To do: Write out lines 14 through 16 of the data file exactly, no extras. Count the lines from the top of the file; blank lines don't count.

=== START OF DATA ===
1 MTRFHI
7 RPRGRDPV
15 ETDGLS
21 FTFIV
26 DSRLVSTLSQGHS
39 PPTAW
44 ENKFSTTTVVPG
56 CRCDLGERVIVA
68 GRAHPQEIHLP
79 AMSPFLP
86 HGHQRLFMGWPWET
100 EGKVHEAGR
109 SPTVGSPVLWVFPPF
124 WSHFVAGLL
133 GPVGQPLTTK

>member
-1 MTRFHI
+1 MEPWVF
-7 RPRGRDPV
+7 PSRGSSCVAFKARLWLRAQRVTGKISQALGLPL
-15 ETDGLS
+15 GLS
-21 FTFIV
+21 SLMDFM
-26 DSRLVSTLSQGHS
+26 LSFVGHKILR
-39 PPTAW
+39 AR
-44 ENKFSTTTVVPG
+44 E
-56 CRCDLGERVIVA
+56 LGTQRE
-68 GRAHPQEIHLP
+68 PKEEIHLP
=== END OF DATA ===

124 WSHFVAGLL
133 GPVGQPLTTK

>member